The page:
A fracture is a partial or complete break in a bone. In the ankle, fractures involve the far (distal) ends of the tibia and/or the fibula. Some distal tibia fractures can involve the rear (posterior) part of the bone, which also are known as posterior malleolar fractures. Ankle fractures can range from less serious avulsion injuries (small pieces of bone that have been pulled off) to severe, shattering-type breaks. Some fractures also may involve injuries to important ankle ligaments that keep the ankle in its normal position. Ankle fractures are commonly caused by the ankle twisting inward or outward.
One or all of these signs and symptoms may accompany an ankle fracture:
Pain at the site of the fracture, which can extend from the foot to the knee
Swelling, which may occur along the length of the leg or be more localized at the ankle
Blisters, which should be treated promptly
Decreased ability to walk. It is possible to walk or bear weight upon the ankle with less severe fractures. Never rely on walking as a test of whether the ankle is fractured.
Bones protruding through the skin. This condition is known as an open ankle fracture. These types of ankle fractures require immediate treatment to avoid problems like infection.
If your signs and symptoms suggest a break or fracture, your doctor may suggest one or more of the following imaging tests.
X-rays. Most ankle fractures can be visualized on X-rays. The technician may need to take X-rays from several different angles so that the bone images won’t overlap too much. Stress fractures often don’t show up on X-rays until the break actually starts healing.
Computerized tomography (CT). CT takes X-rays from many different angles and combines them to make cross-sectional images of internal structures of your body. CT scans can reveal more detail about the injured bone and the soft tissues that surround it. A CT scan may help your doctor determine the best treatment for your broken ankle.
Magnetic resonance imaging (MRI). MRI uses radio waves and a strong magnetic field to create very detailed images of the ligaments that help hold your ankle together. This imaging helps to show ligaments and bones and can identify fractures not seen on X-rays.
Elevation and Ice
Swelling is often seen after an ankle fracture. By limiting the amount of swelling, the pain from the ankle fracture can be decreased and further damage to the surrounding soft tissue may be prevented. Elevating the ankle and icing the affected area can help to limit swelling.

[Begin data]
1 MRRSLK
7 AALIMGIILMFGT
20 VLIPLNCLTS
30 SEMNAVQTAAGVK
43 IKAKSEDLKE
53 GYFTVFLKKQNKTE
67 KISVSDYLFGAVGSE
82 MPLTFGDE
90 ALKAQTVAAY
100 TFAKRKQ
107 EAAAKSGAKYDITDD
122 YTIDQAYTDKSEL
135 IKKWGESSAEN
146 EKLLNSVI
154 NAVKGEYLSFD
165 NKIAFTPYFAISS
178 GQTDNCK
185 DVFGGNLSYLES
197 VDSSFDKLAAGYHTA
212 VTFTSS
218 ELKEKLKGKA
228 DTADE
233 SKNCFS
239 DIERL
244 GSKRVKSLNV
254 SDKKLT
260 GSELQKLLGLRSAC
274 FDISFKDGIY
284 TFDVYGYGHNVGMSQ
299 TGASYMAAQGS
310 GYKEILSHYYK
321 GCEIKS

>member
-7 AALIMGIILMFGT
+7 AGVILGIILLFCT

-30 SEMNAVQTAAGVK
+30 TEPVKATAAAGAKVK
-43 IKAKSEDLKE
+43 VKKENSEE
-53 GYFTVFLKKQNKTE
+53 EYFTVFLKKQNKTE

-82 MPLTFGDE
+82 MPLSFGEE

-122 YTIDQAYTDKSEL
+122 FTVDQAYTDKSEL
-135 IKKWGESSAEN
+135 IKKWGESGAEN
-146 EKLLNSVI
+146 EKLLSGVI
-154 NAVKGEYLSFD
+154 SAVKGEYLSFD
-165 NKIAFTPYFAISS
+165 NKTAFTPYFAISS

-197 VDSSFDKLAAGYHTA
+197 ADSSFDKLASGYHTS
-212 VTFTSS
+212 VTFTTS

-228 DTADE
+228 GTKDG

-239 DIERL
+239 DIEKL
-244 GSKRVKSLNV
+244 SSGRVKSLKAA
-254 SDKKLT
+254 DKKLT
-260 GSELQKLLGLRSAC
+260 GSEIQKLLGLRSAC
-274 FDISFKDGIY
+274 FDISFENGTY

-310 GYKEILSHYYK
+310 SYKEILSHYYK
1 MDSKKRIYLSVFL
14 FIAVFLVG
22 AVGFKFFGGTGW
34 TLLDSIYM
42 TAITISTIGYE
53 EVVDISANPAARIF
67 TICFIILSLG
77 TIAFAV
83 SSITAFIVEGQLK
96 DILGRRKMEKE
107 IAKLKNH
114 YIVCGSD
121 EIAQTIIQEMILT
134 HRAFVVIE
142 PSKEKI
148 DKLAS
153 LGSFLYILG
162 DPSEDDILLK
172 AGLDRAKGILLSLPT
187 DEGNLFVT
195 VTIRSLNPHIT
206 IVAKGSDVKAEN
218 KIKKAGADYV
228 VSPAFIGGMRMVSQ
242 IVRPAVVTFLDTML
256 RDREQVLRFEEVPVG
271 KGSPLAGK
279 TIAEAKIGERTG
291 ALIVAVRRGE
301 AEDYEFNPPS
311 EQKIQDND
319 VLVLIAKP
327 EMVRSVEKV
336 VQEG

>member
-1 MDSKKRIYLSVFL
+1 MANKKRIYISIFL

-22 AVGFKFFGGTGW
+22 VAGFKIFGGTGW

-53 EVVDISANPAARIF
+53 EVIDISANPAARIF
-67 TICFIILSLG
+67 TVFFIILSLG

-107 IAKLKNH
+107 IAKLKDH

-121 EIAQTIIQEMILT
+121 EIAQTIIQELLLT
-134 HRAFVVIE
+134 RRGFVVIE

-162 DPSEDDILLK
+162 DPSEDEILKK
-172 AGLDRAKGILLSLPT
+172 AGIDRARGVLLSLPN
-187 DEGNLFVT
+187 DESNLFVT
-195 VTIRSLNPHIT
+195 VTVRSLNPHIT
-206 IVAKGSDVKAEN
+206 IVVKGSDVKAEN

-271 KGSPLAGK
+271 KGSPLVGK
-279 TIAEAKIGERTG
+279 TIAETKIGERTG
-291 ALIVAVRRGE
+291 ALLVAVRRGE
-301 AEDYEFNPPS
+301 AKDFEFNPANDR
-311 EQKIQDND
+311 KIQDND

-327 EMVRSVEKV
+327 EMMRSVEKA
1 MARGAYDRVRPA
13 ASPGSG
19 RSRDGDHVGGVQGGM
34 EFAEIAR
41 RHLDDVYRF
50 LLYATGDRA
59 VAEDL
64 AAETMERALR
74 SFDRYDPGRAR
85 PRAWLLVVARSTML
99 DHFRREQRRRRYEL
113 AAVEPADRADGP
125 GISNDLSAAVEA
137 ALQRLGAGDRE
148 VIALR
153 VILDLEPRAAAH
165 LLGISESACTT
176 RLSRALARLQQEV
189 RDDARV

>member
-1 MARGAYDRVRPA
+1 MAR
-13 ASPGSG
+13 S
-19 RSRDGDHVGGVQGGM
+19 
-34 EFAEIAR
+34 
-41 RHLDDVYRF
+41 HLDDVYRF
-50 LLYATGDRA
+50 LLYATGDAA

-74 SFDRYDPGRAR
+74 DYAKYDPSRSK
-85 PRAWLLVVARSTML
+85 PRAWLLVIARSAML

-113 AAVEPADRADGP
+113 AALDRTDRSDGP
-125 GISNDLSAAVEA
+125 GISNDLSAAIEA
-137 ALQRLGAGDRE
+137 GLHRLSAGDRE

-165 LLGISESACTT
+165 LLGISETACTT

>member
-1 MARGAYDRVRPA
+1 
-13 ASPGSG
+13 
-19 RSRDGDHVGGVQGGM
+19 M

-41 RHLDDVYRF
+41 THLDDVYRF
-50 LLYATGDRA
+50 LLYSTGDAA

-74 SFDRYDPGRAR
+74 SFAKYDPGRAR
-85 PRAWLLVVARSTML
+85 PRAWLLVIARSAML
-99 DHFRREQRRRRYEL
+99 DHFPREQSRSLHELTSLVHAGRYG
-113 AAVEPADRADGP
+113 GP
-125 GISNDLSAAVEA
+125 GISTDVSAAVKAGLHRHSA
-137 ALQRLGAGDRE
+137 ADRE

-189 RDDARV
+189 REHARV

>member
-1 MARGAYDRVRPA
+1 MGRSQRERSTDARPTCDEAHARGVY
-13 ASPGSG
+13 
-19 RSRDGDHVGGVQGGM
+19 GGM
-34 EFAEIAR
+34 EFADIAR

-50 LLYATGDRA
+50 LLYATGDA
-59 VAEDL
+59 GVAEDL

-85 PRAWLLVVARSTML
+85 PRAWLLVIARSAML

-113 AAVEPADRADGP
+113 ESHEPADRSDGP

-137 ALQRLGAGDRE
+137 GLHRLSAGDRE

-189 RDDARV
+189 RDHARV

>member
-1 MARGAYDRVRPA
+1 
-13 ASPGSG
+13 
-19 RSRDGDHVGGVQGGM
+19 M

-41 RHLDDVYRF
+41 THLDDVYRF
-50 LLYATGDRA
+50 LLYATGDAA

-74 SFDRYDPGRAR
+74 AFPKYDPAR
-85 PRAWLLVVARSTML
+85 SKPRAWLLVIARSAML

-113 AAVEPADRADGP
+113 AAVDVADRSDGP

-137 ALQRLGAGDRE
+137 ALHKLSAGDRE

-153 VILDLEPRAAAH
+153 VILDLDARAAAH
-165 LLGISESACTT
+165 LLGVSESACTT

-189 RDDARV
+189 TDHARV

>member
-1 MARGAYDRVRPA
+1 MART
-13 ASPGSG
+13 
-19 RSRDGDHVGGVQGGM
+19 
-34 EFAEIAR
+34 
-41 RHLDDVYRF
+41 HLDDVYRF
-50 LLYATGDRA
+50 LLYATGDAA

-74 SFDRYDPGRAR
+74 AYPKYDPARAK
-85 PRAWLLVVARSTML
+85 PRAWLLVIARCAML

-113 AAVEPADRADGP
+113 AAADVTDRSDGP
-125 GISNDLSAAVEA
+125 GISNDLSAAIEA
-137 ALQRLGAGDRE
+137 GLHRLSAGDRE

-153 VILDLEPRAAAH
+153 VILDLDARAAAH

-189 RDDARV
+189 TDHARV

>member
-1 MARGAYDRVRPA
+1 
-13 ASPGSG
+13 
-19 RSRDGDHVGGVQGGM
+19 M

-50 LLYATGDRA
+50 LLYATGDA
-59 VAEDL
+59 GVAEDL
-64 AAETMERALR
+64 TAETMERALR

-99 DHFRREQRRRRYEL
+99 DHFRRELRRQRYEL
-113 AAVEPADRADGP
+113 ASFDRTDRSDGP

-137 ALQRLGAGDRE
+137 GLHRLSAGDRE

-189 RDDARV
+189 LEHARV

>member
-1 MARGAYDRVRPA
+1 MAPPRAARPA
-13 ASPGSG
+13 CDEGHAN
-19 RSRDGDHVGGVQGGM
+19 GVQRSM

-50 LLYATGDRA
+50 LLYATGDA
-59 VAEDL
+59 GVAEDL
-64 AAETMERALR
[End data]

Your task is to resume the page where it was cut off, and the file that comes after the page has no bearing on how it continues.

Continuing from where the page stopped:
A splint may need to be placed to support the broken ankle. The splint usually remains for several days. A splint allows for room to accommodate swelling. If the damaged ankle is not displaced, the splint may be applied immediately without moving the broken ankle. However, if the bones are displaced and/or the ankle joint is dislocated, a closed reduction is performed while the splint is placed. This treatment involves setting the tibia and/or fibula bones and ankle joint to improve the position and pain at the ankle. This treatment may require anesthesia.
Rest/No Weight Bearing
Most patients require some period of rest with no weight being put upon the ankle. Crutches, walkers, and wheelchairs allow patients to keep weight off the ankle. Many factors can determine which is the best choice for an individual patient. The type of ankle fracture will determine when patients can start to stand and walk on their injured ankle. In many cases, a patient will not be able to place any weight on the ankle for several days, weeks, or even months. This is a determination that must be made by a foot and ankle orthopaedic surgeon.
Cast/Fracture Boot Immobilization
Some ankle fractures can be treated without surgery. These usually are injuries where one bone is minimally displaced. Such fractures can be treated simply with a period of immobilization. Once the initial swelling improves over the first several days, either a cast or a fracture boot can be applied to the ankle to properly protect and immobilize it. Both a cast and a boot can provide adequate protection to the ankle. A cast cannot get wet or be removed without special tools. A boot can be removed for bathing and sleeping. The type of fracture and the physician’s judgment will determine the best type of immobilization. The cast or boot is worn until the fracture is fully healed, which usually takes 2-3 months.
Whether or not a patient requires surgery will largely depend on the appearance of the ankle joint on the X-ray and the specific type of fracture. Badly displaced fractures and fractures of both the tibia and fibula commonly need surgery. Restoring alignment of the broken bone is essential to full recovery because ankle arthritis can occur if a fracture heals improperly. The best way to minimize the risk of arthritis is to restore the ankle to as close to normal as possible.
The surgical treatment is known as an open reduction and internal fixation or ORIF. An outer or lateral incision is made at the ankle if the fibula bone is broken. An inner or medial incision is made at the ankle if the distal tibia bone is broken. The injured bones are set properly through these incisions and kept in place with metal plates and screws. As the ankle heals after surgery, the joint is protected with restricted activity and a cast or fracture boot. The cast or boot is worn until the fracture is fully healed, which usually takes 2-3 months.